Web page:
July 9, 2007
Digital Cinema and HD DVDs Expected to Experience Significant Growth by 2011

A new study from PricewaterhouseCoopers examines high-definition DVDs and digital cinema, finding that digital and HD filmed content will reach $103.3 billion, up from $81.2 billion in 2006. The study, entitled "Global Entertainment and Media Outlook: 2007-2011," emphasizes Asia Pacific as the fastest growing market and finds that download-to-own services will remain a niche market but one that will grow tremendously over the next few years.

One of the most interesting predictions is that digital cinema will "reinvigorate the box office to the tune of $11.7 billion by 2011," according to Reuters' Gina Keating in her article on the report.

There are still a lot of controversies, particularly in the length of time given to release for DVD, which digital cinema encourages. However, theater owners are adamantly opposed to such a move because, while it will benefit the production companies, it may very well be detrimental to the box office, especially due to the fact that one can own a movie on DVD for about the cost of a couple viewing it once at a theater, not counting the costs for snacks and beverages.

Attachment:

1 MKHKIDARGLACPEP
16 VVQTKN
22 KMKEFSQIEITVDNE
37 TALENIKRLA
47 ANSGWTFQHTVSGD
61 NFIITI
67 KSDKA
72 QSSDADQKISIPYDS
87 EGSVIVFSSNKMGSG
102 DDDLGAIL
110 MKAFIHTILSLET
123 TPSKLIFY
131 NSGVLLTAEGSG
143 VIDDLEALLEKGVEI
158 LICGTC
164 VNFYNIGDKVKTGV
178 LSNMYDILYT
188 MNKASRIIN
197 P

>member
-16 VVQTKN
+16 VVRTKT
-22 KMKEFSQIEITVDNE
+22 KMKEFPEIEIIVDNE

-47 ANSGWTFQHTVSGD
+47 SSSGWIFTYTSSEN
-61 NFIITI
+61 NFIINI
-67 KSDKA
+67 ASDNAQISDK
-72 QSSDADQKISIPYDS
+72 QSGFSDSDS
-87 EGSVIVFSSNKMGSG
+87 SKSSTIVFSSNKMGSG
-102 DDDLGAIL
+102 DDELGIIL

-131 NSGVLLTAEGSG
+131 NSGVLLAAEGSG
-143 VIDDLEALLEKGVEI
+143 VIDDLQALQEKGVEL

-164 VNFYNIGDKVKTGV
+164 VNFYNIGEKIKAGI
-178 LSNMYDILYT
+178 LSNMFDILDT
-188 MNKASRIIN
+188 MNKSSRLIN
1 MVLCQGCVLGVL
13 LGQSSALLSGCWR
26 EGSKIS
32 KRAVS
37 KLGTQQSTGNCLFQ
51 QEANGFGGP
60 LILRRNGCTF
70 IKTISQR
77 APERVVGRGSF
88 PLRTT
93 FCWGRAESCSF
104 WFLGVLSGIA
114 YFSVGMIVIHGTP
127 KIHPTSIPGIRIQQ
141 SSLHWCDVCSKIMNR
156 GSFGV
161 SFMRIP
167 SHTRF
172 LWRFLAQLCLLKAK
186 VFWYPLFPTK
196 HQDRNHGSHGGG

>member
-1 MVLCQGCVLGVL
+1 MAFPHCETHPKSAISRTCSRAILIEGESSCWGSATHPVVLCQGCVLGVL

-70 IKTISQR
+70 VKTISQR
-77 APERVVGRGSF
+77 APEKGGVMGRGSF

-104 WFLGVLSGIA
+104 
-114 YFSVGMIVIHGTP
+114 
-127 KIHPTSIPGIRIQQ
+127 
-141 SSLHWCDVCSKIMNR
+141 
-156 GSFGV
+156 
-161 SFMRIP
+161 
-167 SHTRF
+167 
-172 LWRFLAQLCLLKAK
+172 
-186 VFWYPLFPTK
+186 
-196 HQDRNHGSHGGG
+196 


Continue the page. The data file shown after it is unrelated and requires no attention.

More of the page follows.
The report also emphasizes that losses in in-store video rentals should be more than offset by the increase in online video rental. Be sure to check out the full report.

I wrote about another study from PricewaterhouseCoopers late last month, in which Asia Pacific was also expected to be "the fastest-growing convergent platform region with a projected 13.5% increase" for spending on "convergent platforms. See more here.

I have written in the past about how digital moviemaking is also allowing for regionally specific filmmaking, such as with the plans for a film made in Kentucky called Red Velvet Cake. I wrote:

Red Velvet Cake may or may not be a success in national or international distribution--that's yet to be seen--but it's already become an important part of Ohio County folklore through its use of landmarks across the county and a significant number of locals in the film. While the market has yet to be fully explored, it makes me wonder if regional film industries may have an even more vibrant future than we realize, if marketed correctly.

For more on distribution of films in the digital age, see our previous writing on Bubble here and here.

For my previous writing on Netflix, look here, here, here, and here.

Thanks to Todd Cunningham for bringing the report to my attention.